The government’s promise to up foreign aid risks pumping more cash into a broken systemby Patta Scott-Villiers / May 24, 2010 / Leave a comment
With the election over, tax hikes, public spending cuts and possible job losses are on the way. But the new government is still promising more aid abroad. It is morally right and pragmatic, said the Tories before the election: cutbacks would cost lives and leave Britain vulnerable to dangerous resentment in the world’s most beleaguered corners. The Lib-Con agreement even promised that the target of 0.7 per cent of national income spent on aid by 2013 “will also remain in place.” This could mean £12bn to £16bn by 2013, depending on the performance of the economy.
Yet much existing aid is spent badly, and there is little sign that the new government has a workable plan to fix it. Yes, David Cameron’s 2009 green paper proposed aid based on evidence of effectiveness, a new independent watchdog, increased transparency, punishing corruption and promoting the private sector. That all sounds fine. But the department for international development (DfID)—which gives out Britain’s aid money—would be forgiven for saying there is nothing much new here.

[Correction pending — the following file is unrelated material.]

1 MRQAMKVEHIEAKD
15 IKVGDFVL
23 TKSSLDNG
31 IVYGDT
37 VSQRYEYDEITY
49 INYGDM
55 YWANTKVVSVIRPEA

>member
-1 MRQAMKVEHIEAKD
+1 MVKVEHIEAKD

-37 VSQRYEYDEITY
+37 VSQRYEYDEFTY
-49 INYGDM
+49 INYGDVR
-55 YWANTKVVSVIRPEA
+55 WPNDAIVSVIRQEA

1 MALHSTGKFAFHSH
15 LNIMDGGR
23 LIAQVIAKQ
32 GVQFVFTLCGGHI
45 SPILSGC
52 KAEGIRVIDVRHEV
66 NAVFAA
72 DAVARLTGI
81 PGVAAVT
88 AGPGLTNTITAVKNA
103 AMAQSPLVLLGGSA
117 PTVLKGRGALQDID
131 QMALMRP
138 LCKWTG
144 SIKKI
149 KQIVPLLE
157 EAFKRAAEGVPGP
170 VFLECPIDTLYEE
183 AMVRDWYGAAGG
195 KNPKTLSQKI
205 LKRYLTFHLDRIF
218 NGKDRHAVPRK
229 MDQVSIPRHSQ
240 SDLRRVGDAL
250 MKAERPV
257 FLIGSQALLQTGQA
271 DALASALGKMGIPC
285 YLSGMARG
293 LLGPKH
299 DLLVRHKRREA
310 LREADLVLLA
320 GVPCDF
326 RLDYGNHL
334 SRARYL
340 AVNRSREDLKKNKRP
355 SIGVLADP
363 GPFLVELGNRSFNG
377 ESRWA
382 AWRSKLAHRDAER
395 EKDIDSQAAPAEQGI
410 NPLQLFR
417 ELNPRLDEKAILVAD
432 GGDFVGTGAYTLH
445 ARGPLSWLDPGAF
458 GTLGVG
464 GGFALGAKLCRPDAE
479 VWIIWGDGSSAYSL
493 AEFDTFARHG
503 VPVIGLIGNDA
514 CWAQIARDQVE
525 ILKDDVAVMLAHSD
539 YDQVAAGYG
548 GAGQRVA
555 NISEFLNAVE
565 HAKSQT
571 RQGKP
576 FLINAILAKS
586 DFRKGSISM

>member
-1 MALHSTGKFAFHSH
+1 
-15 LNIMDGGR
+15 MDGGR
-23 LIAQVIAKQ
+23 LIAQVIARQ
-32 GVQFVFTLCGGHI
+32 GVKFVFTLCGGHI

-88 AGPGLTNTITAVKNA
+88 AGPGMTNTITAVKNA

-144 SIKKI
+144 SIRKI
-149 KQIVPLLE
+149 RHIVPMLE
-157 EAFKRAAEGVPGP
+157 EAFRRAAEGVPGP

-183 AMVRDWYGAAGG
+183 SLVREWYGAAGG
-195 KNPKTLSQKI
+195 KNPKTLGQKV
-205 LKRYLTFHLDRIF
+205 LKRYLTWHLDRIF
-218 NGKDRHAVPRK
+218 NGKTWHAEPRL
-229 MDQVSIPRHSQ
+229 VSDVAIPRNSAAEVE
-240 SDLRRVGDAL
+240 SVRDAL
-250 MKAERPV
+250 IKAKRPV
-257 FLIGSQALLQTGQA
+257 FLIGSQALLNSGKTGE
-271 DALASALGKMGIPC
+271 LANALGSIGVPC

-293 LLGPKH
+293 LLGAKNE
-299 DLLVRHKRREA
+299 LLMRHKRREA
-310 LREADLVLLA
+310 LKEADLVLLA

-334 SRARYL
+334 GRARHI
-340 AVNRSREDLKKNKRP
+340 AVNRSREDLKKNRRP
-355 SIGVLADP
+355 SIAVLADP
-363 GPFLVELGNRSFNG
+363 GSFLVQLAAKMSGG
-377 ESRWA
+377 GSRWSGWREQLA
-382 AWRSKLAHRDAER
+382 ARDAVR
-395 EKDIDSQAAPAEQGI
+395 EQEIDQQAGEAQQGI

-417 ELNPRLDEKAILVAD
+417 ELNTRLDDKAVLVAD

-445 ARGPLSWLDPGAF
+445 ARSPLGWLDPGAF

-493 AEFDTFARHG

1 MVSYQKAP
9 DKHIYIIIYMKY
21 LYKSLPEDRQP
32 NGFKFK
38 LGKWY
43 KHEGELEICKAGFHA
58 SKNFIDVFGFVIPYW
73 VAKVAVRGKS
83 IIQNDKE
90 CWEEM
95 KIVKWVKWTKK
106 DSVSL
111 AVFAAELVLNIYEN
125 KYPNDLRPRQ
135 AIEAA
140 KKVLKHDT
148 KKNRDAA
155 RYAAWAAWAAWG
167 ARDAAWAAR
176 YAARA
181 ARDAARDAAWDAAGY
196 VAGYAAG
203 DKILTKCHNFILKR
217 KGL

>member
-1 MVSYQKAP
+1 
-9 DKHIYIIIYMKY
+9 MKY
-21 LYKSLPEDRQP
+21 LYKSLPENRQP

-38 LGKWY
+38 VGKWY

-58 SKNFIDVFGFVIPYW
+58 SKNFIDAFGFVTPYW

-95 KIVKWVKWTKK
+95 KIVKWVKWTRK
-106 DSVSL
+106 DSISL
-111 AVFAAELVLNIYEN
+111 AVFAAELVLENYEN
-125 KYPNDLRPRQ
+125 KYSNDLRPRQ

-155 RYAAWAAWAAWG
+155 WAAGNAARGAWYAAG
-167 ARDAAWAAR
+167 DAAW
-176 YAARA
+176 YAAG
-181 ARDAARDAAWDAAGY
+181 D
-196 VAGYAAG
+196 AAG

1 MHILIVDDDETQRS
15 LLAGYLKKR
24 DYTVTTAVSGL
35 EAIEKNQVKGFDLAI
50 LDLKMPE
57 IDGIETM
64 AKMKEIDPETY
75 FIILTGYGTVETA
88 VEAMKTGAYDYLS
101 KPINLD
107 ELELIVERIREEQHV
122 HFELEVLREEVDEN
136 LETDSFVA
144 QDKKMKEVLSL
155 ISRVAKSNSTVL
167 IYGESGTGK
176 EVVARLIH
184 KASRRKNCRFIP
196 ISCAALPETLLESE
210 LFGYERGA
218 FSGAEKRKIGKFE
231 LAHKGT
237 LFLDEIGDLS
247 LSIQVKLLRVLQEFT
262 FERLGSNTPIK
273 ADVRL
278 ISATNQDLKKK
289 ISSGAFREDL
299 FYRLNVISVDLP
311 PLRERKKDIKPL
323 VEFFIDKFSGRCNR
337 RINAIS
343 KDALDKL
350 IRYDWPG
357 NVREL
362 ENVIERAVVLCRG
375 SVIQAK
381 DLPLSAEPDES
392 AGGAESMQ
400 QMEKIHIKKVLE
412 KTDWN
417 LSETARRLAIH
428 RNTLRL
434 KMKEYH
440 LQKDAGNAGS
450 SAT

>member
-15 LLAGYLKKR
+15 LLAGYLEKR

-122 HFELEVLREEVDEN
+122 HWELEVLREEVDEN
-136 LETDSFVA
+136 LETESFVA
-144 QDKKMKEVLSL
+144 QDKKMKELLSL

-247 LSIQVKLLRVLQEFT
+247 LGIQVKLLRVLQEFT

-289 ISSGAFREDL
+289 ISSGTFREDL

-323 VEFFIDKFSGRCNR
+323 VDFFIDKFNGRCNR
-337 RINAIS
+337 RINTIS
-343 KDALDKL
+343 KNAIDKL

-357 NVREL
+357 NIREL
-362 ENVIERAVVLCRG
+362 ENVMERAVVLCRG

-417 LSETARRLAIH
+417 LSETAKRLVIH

DfID puts prodigious effort into independent evaluations, while financing plenty of private sector initiatives. Britain’s bureaucrats (alongside phalanxes of outside experts) constantly push leaders of poor countries to deal with disorder and dishonesty. Labour even created a new “stabilisation unit” between the ministry of defence, the foreign office and DfID to try to solve the most intractable foreign conflicts that threaten our security.
But the difficulties with the aid system go deeper. Most aid goes to governments, so auditors aren’t able to evaluate programmes without treading in murky political waters. Instead they produce bland reports, which all too often are ignored in the rush to spend money. And the Tory promise to focus on results could see more focus on easy wins: counting children into schools, miles of road built, or police trained, while riskier projects that might deliver balanced economic growth or durable security are ignored.
As I’ve learned working in east Africa for 25 years, successful aid requires not just money for infrastructure and training, but also a social consensus on how to run things effectively and fairly. I have recently been part of a small team working on a DfID-funded project in Ethiopia. Over seven years we organised events for thousands of ordinary citizens to meet and debate with traditional leaders, politicians, administrators and aid providers. We commissioned research on local issues…